LARRY RYAN: Bringing out real personality

The day before the day of days. Soon, that protracted qualification tournament held in London last summer will have produced an overall winner.

Somebody will claim the crown that gained added prestige in 2006, when Zara Phillips — 13th in line to the other throne — won for some kind of horse whispering.

The importance of this weekend in the British sporting calendar is best illustrated by Gary Lineker’s cleared diary. There will be no Match of the Day for Gary tonight, as rehearsals continue for the big one; BBC SPOTY.

Britain’s leading pun writers will, by now, have assembled at his disposal as he teases out a little flirtatious banter with Sue Barker, while Jake Humphreys looks on, mortified. And the finest choreography and comedy minds are doubtless busy finalising a topical segment involving Tom Daley and diving footballers that will, if the budget and the suits stretch to him this year, culminate in some class of belly flop from James Corden.

So with Gary thus sidetracked, what better time for John Giles to wage his ‘war of words’? This week, as you may have noticed, Gilesy ‘hit back’ at Lineker’s suggestion that RTÉ’s pundits are forthright only because they don’t have to deal directly with the footballers they routinely criticise.

Nonsense, insisted Gilesy. You’re in the wrong gig if you want to keep friends in football, was his gist.

Right and wrong on both sides. The extravagant, if compelling, exaggerations of Eamon Dunphy, wouldn’t, as Lineker contends, wash in an environment where people like Alex Ferguson can disappear for seven years over a grievance. Scurvy pups and congenital losers make reluctant post-match interviewees.

But, at the same time, the non-hysterical yet authoritative wisdom of Giles would complement any panel the BBC could throw together for Lineker to chair. And the only friends lost would be enemies of the truth.

Gary and Gilesy could have made a magnificent punditry double act. As hinted at in his documentary work, Lineker is more thoughtful on football than MOTD suggests.

Gilesy’s minimal tolerance for banter might have helped Lineker inherit a little of Jimmy Hill’s ability to set agendas. While Lineker may, if he had the interest, have prized Gilesy’s mind ajar to the possibility that maybe, just maybe, tactics sometimes have a part to play in football at the highest level.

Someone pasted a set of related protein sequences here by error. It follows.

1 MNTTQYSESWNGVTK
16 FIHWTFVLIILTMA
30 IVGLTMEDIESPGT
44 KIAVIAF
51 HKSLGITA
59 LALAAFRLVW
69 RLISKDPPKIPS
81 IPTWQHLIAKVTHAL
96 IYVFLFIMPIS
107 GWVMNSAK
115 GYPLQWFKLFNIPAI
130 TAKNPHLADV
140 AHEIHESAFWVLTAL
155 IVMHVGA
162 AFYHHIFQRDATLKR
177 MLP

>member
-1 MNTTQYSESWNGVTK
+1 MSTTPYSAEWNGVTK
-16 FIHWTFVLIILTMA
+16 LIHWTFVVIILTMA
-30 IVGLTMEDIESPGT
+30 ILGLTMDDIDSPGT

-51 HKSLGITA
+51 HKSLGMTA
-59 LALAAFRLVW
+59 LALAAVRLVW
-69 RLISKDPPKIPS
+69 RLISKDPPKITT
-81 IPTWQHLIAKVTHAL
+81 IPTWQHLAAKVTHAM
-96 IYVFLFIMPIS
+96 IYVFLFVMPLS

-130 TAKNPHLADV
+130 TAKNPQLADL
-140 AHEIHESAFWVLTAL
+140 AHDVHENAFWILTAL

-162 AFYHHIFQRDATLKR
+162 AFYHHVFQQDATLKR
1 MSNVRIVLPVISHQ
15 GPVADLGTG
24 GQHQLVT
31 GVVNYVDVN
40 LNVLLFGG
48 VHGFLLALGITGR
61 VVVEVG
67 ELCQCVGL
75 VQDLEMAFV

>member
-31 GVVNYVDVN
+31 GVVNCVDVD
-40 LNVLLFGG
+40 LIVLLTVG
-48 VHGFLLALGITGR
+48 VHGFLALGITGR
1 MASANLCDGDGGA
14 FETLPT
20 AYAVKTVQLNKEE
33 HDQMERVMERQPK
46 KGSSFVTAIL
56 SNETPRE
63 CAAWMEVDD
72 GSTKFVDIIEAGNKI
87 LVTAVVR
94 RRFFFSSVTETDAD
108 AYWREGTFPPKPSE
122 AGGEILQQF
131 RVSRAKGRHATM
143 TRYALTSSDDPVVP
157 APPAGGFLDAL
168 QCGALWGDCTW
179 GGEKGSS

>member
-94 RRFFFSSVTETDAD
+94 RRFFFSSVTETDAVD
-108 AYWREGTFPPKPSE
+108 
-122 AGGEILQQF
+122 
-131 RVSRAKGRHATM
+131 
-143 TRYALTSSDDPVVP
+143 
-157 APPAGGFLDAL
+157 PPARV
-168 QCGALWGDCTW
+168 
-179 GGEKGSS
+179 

Lineker complains MOTD doesn’t have time for real analysis, but just as Gilesy always made time for himself on the ball, he can be incisive however the clock allows. In many cases, ‘dreadful, Gary’ might well be enough.

Lineker choose a different route, a way where word-play is at least as important as great play. The books they have released this Christmas offer perhaps the best indicator of how far Gary and Gilesy’s paths have diverged. In Football: it’s Unbelievable! Lineker explores “embarrassing mistakes, ludicrous haircuts and ghastly shirts.

In The Great and the Good, Giles does what he has always done: set standards.

Tomorrow, Lineker throws himself into the coronation of a sporting personality with almost obscene relish. But it’s hard to imagine Giles holding any event in less regard. It’s evident through his book Giles treats notions about personality and ‘characters’ with suspicion. One marvellous passage underlines how mistaken Lineker is, just as Matt Busby once was, in not recognising what an asset Gilesy could have been.

Ryan Giggs won the SPOTY gong in 2009, when Lineker described him as a true sporting great. Giles isn’t sure, suggesting Giggs is “as close as anyone can get to being a great player, without quite being a great player.”

Giles found “something lacking in his concentration at vital moments, something casual about the way he delivers the final ball”.

“Experience taught me that there are moments in the game when everything is exaggerated, like when you get to the end line and it is vital that you deliver the right ball. Over time, in these situations, in my mind I would hear a click. Now… concentrate.”

Giggs, Giles feels, for all his ability, must not quite hear that click. If that kind of feeling for the game would drive Fergie into hiding again, perhaps that’s a price MOTD should be willing to pay.


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